Windows XP to Live On in Low-Cost Intel 'Netbooks'?

By Lisa Vaas  |  Posted 2008-04-01 Print this article Print

Microsoft is expected to announce at Intel Developer Forum that Windows XP's end-of-support date will be extended and that the operating system will appear on Intel subnotebooks. 

Windows XP, edging perilously close to its June 30 end-of-support date, is looking to get a reprieve when Intel rolls out low-cost subnotebooks and MIDs (Mobile Internet Devices).

Intel has been touting its low-cost Atom processor, a small yet powerful chip created with Intel's 45-nanometer process that can be crammed together 2,500 CPUs to a wafer. Atom will be powering both MIDs and what Intel is calling "netbooks" or "nettops"-rudimentary subnotebooks good for e-mail, Internet browsing, basic document creation and not much beyond that, to be priced between $250 and $350.

Microsoft isn't responding to queries from news outlets, including eWEEK, but multiple publications have cited sources as saying Microsoft will soon announce that it will extend the kill date for Windows XP, specifically as it relates to subnotebooks and Internet devices such as Intel's MIDs. The sources expect the announcement to coincide with IDF (the Intel Developer Forum), being held in Shanghai, China, April 2-3.

Intel spokesperson Bill Calder told eWEEK that Windows Vista just doesn't make sense for the Atom-run "netbooks."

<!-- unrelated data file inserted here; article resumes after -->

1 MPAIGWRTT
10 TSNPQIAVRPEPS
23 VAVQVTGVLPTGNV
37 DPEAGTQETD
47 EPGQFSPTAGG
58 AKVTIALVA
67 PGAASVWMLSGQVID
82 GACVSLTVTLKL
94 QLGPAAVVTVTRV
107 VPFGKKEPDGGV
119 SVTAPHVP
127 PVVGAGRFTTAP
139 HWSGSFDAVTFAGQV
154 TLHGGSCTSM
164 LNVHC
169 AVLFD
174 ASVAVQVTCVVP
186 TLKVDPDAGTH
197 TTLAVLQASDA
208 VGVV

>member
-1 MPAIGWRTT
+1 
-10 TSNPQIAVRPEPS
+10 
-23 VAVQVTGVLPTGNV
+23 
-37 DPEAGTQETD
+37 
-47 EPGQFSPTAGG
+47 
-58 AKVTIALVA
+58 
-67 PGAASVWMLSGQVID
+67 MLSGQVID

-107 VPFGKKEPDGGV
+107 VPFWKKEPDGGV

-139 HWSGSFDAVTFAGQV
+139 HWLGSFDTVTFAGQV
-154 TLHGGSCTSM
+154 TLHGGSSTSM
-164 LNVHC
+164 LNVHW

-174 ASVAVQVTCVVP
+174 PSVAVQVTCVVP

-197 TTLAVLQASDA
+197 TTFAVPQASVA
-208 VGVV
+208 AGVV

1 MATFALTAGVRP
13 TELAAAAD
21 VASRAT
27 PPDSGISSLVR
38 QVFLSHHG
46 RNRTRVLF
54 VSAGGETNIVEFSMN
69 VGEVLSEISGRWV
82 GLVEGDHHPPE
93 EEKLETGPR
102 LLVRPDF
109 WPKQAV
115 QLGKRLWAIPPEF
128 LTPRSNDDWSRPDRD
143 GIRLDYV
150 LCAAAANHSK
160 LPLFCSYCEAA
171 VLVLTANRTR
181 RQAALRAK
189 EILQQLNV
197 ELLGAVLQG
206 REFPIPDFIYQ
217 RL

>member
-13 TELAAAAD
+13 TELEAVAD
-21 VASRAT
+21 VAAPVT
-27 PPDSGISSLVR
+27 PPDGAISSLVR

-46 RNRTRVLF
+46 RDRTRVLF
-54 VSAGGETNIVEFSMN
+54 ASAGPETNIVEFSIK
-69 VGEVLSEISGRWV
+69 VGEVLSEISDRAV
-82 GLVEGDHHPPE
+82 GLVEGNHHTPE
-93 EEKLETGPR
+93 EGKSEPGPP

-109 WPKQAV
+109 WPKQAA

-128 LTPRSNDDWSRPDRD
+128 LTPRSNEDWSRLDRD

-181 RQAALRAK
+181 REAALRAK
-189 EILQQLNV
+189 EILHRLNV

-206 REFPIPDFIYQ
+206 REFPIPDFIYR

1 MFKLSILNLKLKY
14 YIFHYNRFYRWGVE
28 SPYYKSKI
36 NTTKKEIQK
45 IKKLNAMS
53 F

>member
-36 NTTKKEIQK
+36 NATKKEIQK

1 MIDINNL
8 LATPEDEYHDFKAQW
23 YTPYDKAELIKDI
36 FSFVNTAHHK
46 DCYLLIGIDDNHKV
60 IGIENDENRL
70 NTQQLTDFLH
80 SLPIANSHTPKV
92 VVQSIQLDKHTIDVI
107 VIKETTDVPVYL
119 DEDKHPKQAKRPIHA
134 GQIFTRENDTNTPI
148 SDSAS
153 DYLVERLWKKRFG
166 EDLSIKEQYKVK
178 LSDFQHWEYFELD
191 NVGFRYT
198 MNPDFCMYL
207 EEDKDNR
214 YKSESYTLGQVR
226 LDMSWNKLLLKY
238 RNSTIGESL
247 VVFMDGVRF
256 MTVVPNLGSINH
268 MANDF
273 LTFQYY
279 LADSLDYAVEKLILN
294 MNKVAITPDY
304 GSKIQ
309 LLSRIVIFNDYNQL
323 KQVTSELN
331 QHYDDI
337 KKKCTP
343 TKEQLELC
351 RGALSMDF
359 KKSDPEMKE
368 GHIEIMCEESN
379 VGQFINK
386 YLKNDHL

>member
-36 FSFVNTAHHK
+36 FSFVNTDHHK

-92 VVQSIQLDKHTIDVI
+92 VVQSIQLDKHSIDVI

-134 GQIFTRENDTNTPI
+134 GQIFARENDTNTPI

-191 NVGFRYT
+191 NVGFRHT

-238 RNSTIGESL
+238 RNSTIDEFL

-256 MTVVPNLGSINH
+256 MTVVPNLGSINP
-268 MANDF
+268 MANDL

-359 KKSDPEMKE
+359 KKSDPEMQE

Read the full story on eWEEK Midmarket.

Lisa Vaas is News Editor/Operations for and also serves as editor of the Database topic center. Since 1995, she has also been a Webcast news show anchorperson and a reporter covering the IT industry. She has focused on customer relationship management technology, IT salaries and careers, effects of the H1-B visa on the technology workforce, wireless technology, security, and, most recently, databases and the technologies that touch upon them. Her articles have appeared in eWEEK's print edition, on, and in the startup IT magazine PC Connection. Prior to becoming a journalist, Vaas experienced an array of eye-opening careers, including driving a cab in Boston, photographing cranky babies in shopping malls, selling cameras, typography and computer training. She stopped a hair short of finishing an M.A. in English at the University of Massachusetts in Boston. She earned a B.S. in Communications from Emerson College. She runs two open-mic reading series in Boston and currently keeps bees in her home in Mashpee, Mass.

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